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In recent years, scientists have noted a rapid increase in average temperatures throughout the country. According to a report from the National Resources Defense Council (NRDC) titled 'Killer Summer Heat,' the average temperature of the United States could rise by as many as 11 degrees Fahrenheit by the end of the 21st century. "The risks to public health are greatest when high temperatures mix with other weather conditions to cause what's known as an 'Excessive Heat Event,' or EHE," the report states. EHE days occur when the temperature, dew point temperature, cloud cover, wind speed and surface atmospheric pressure create conditions dangerous enough to cause heat-related deaths.
Most climate change experts agree that greenhouse gases ― which trap heat and prevent it from leaving the Earth's atmosphere ― are mostly responsible for the temperature spike. Even with a worldwide emphasis on reduced greenhouse emissions, temperatures continue to climb. An article in Science Daily recently noted that in March 2012 alone, more than 15,000 single-day warm temperature records were broken throughout the United States.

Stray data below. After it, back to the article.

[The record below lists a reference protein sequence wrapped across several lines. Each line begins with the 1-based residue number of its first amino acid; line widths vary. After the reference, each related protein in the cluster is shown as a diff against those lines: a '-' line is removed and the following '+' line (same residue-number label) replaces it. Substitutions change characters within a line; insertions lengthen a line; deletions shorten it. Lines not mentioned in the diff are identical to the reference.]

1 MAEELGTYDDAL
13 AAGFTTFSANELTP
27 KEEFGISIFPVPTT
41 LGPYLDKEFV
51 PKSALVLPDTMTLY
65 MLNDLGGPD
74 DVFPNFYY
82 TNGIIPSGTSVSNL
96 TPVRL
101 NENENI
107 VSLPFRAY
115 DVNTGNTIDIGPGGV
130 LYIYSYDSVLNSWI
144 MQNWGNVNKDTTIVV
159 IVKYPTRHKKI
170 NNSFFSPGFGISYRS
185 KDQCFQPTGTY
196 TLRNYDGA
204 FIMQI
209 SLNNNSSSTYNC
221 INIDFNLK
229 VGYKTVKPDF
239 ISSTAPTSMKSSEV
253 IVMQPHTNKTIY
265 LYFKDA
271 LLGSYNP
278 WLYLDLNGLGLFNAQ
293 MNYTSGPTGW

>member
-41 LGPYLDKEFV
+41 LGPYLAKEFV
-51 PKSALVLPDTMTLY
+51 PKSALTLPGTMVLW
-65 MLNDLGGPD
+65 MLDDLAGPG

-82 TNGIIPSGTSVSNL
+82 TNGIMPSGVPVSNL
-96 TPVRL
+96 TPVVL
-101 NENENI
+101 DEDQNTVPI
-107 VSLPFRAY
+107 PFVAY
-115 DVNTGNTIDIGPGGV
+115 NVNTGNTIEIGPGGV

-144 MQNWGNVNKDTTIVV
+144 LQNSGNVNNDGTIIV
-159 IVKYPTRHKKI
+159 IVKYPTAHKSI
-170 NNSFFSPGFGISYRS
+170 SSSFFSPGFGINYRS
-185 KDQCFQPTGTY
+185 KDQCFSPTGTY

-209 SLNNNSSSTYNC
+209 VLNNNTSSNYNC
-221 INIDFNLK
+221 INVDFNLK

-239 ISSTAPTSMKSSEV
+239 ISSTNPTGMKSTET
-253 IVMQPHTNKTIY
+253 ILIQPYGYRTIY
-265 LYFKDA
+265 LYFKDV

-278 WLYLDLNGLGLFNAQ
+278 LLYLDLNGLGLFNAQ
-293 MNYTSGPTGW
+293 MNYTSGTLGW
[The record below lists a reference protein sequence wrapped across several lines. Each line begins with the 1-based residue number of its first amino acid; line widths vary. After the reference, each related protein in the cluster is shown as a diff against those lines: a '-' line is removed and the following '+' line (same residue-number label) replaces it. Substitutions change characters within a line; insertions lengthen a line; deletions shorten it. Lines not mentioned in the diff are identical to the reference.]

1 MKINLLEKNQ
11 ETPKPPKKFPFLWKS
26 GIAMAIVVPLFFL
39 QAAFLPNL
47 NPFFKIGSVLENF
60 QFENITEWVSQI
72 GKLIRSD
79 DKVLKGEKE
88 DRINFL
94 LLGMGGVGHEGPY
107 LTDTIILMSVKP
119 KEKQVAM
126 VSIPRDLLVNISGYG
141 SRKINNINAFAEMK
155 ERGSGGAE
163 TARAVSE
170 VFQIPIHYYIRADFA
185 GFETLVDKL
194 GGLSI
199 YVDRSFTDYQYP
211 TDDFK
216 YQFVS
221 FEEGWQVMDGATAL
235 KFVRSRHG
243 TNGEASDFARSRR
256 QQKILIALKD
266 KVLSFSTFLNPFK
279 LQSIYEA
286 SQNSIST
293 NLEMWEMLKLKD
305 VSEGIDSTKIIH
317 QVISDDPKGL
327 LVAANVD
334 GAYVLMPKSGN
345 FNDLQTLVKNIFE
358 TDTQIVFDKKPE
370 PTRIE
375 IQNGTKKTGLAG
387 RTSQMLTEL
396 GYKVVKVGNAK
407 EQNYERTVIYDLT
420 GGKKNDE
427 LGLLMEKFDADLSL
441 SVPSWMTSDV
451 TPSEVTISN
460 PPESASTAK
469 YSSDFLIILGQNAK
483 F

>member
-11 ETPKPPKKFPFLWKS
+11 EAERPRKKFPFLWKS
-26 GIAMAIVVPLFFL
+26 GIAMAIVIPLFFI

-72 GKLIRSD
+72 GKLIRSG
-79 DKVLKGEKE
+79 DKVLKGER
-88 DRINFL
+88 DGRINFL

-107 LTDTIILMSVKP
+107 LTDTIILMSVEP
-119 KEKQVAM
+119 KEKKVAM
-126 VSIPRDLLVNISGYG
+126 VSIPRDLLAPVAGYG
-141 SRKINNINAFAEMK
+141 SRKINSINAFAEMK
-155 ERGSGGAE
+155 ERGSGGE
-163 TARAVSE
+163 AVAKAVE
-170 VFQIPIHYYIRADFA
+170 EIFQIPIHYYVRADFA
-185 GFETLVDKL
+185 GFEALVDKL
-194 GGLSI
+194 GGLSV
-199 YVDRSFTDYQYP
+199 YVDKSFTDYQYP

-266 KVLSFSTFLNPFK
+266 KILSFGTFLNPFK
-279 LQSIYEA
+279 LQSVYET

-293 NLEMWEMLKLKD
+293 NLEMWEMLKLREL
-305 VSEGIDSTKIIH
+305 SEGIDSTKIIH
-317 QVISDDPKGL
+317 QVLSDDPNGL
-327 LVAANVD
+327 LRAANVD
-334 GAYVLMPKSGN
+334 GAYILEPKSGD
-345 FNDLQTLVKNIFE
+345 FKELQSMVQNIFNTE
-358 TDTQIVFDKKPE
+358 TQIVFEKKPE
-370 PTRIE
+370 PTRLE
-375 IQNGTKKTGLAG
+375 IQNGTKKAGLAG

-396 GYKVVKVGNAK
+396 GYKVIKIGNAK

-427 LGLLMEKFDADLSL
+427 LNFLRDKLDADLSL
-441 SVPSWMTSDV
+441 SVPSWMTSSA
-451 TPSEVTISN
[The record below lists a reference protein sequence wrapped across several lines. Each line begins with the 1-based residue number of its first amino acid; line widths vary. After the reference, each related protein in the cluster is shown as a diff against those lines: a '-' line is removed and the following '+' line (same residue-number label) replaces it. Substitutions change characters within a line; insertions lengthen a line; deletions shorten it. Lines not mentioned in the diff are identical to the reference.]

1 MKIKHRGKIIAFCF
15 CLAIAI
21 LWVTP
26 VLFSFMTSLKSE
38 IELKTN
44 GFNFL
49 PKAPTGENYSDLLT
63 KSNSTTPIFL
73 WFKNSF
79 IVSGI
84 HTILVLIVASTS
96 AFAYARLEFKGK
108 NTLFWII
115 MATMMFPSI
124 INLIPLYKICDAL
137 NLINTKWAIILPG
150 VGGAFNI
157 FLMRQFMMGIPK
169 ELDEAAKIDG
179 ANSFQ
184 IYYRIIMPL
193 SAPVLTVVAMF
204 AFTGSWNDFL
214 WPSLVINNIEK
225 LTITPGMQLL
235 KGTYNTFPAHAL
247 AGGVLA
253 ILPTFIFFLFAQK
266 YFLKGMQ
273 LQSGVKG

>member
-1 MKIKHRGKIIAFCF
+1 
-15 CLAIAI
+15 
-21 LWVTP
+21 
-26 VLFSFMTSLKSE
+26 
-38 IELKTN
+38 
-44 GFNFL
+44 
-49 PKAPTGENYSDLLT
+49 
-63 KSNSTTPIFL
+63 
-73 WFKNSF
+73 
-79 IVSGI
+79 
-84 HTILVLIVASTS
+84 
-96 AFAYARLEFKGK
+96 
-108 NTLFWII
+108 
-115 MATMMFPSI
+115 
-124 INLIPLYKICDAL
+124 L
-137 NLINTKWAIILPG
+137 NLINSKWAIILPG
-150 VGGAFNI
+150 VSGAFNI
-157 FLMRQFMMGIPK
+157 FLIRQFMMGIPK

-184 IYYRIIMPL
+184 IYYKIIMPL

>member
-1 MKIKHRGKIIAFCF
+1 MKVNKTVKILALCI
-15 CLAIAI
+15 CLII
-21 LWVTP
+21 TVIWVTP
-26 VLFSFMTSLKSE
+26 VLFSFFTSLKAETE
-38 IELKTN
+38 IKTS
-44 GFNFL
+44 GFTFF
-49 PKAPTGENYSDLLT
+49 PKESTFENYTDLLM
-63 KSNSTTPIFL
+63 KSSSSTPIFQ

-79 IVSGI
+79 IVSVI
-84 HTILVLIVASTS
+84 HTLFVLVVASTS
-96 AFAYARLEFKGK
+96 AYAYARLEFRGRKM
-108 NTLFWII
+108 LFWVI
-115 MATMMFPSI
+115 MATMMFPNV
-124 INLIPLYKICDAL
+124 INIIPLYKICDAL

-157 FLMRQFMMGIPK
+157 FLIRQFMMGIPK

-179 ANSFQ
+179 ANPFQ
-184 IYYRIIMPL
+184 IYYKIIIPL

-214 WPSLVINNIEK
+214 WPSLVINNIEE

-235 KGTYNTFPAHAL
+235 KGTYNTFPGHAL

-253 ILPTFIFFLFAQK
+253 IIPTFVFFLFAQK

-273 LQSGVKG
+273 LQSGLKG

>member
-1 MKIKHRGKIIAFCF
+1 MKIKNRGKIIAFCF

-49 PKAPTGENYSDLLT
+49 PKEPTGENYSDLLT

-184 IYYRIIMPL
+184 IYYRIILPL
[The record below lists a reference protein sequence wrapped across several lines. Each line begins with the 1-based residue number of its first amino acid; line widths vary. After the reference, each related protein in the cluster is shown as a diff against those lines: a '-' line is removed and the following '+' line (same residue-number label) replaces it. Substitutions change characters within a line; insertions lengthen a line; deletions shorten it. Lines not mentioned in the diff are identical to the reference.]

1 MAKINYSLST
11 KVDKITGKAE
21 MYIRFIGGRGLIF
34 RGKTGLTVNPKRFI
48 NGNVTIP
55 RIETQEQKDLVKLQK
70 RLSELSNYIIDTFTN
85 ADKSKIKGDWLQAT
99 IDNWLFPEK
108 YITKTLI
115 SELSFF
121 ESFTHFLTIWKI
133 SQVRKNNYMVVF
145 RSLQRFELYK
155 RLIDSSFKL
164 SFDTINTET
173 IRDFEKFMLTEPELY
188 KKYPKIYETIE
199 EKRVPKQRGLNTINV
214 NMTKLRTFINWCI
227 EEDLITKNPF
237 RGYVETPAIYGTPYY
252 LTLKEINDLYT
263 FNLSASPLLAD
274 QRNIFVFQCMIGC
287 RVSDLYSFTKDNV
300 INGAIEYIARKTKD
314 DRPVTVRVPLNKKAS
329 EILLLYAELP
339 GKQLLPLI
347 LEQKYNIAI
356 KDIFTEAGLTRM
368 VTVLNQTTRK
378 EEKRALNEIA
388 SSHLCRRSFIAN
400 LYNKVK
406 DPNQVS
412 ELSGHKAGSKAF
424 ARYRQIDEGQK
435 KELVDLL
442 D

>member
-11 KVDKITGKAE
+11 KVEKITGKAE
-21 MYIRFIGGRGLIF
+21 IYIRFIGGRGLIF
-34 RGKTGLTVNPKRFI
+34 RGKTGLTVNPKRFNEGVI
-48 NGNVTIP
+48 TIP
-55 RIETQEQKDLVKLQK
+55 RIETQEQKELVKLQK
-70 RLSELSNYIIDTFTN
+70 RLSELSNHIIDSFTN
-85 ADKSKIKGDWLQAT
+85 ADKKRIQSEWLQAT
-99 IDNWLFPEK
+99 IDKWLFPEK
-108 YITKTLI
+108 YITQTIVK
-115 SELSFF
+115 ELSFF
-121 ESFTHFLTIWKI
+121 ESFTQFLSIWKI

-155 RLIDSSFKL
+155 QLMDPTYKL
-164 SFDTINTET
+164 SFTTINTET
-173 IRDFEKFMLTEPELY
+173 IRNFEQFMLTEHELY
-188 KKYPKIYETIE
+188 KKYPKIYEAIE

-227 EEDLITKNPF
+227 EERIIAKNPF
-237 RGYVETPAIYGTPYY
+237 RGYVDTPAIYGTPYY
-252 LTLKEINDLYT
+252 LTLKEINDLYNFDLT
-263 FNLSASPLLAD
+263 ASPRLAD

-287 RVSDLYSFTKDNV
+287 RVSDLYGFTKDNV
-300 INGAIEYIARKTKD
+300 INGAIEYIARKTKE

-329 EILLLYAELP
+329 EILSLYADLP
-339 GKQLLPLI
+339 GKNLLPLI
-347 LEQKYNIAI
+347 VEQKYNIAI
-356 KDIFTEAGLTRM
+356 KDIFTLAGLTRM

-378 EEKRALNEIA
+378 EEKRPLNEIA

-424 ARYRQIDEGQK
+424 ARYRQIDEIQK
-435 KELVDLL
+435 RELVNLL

Previous EHEs (such as the massive heat wave that struck Southern California in 2006) have each been responsible for thousands of deaths and injuries; now, the NRDC projects that as many as 150,000 Americans will die due to climate change by the year 2100. The Centers for Disease Control (CDC) notes that elderly individuals, infants and chronically ill people are considered the most vulnerable for heat-related deaths. The most common causes of death related to rising temperatures include the following conditions:
In addition to the human toll, there is a significant financial impact to consider. 'Killer Summer Heat' discusses a heat wave that struck California in Summer 2006. Over the two-week period of extreme heat, 655 people lost their lives and more than 16,000 individuals made trips to the emergency room; the heatwave ultimately resulted in costs nearing $5.3 billion. The report notes that as many as 150,000 men, women and children could potentially die of heat-related causes by the year 2100.